80
Blood Culture Collection
  • Clean top of bottles with alcohol ( NOT with
    CHOLORHEXADINE OR IODINE allow to dry for 30
    seconds
  • Find suitable site and clean with chlorhexidine
    --------scrubbing firmly a 5 cm area for 30
    seconds
  • Allow to dry and DO NOT TOUCH the area once
    prepped
  • Perform venipuncture and remove 20 ml of blood
    using butterfly device with special BC vacutainer
    device
  • Transfer the blood to the bottles filling the
    aerobic 1st then the anaerobic bottle
  • Divide blood amounts evenly between the 2 bottles
  • it is helpful to mark off the fill level on
    the bottles for filling accuracy

81
Blood Culture Collection Procedure
  • Blood Culture Collection Procedure

82
Recheck Draw Site
83
Blood Samples for Inborn Errors of Metabolism
  • Genetic disorders that affect the way the body
    metabolizes certain nutrients
  • Will affect the enzyme systems
  • Diagnosed by blood tests
  • 3 common blood tests are
  • Serum Ammonia
  • Serum Lactate
  • Serum Pyruvate

84
Blood Samples for Inborn Errors of Metabolism
  • Use the standard venipuncture procedure
  • DO NOT use a tourniquet or have the patient make
    a fist
  • Patient should be fasting for the serum pyruvate
    level
  • These specimens are collected in special tubes
  • MUST BE PLACED ON ICE immediately transported
    to the lab for processing

85
Phlebotomy for Blood Donation
  • Collecting specimens for blood donation follow
    the same principles
  • Patient ID
  • Patient assessment
  • Site preparation
  • Vein access
  • Infection control

86
Phlebotomy for Blood Donation
  • Screening for BLOOD donation includes
  • Age
  • weight
  • Blood- borne disease exposure
  • Today guidelines are very specific and
    extensive
  • Maximum amount of blood that is taken is 525 ml
  • American Academy of Blood Banks recommendation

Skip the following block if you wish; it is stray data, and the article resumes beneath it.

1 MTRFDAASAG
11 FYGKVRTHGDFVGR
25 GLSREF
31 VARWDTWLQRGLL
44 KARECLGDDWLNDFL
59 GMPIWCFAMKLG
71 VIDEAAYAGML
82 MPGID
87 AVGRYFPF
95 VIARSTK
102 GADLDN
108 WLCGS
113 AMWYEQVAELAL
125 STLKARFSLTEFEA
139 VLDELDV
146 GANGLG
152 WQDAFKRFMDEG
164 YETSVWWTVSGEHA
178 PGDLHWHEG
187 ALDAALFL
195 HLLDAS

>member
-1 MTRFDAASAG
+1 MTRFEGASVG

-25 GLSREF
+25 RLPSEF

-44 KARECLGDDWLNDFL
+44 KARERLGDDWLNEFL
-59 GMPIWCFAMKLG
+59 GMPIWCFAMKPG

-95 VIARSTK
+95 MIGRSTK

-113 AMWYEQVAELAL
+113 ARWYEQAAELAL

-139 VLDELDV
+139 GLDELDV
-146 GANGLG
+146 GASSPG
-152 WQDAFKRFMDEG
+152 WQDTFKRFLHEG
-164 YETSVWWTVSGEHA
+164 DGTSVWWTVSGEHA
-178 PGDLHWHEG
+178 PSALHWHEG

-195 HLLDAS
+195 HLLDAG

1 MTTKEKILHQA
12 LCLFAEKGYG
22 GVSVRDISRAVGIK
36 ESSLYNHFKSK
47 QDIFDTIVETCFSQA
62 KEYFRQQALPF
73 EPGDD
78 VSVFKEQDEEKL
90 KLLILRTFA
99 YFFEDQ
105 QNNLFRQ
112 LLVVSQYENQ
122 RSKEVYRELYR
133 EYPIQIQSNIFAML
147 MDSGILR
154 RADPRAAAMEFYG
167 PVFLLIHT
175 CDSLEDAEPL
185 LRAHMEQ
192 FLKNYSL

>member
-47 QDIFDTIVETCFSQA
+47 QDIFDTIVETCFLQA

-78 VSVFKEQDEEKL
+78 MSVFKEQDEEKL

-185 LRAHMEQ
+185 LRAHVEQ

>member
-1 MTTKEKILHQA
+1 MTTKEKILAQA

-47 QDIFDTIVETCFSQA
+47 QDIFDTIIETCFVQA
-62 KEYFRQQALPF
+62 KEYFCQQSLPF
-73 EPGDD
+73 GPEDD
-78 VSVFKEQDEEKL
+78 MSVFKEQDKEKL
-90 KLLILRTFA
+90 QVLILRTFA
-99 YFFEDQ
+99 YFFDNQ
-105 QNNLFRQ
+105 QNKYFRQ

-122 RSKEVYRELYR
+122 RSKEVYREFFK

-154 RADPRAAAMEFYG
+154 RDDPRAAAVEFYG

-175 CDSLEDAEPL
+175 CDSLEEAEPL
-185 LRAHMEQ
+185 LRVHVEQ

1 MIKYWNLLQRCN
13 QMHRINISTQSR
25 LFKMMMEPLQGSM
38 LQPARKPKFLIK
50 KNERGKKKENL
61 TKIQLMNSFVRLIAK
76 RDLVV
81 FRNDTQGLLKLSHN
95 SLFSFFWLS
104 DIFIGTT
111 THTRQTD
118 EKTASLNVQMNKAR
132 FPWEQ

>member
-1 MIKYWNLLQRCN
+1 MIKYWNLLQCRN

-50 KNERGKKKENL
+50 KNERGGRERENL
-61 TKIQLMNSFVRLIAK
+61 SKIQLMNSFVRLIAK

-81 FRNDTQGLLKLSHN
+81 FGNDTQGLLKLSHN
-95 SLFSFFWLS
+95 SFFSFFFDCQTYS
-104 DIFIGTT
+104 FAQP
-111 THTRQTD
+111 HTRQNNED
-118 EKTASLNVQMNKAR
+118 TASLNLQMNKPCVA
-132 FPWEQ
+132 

is 10.5 ML per kg of body weight assuming a
    minimum weight of 110 lb or 50 kg

87
Draw Below IV site
88
No Needle Movement!
  • You must anchor the blood-drawing equipment on
    the patients arm to minimize chance of injury

89
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90
Withdraw Needle
  • First release tourniquet
  • Disengage tube
  • Place cotton directly over needle, without
    pressing down
  • Withdraw needle in swift, smooth motion
  • Immediately apply pressure to wound
  • Do not bend arm

91
You should try again
  • Look at alternate site
  • Other arm
  • Hand
  • Use clean needle
  • Use fresh syringe if contaminated
  • Only try twice

92
Venipuncture Procedure
  • Wash hands
  • Put on gloves
  • Identify patient
  • Latex allergy?
  • Position arm
  • Apply tourniquet

93
Venipuncture Procedure
  • Locate vein
  • Release tourniquet
  • Cleanse site in outward rotation
  • Allow to air dry

94
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95
Mark your spot
96
Venipuncture Procedure
  • Reapply tourniquet
  • Do not contaminate site
  • Anchor vein
  • Insert needle
  • Fill tubes
  • Quick mix additive tubes
  • Release tourniquet
  • Withdraw needle

97
Venipuncture Procedure
  • Engage safety device
  • Dispose of needle immediately
  • Apply pressure to puncture site
  • Label tubes
  • Recheck puncture site
  • Thank patient
  • Remove gloves,
  • wash hands

98
Syringe draw
99
Be careful not to
  • Push needle further into vein when engaging
    evacuated tube
  • Pull needle out of vein when disengaging tube
  • Pull needle out of vein as you pull back on the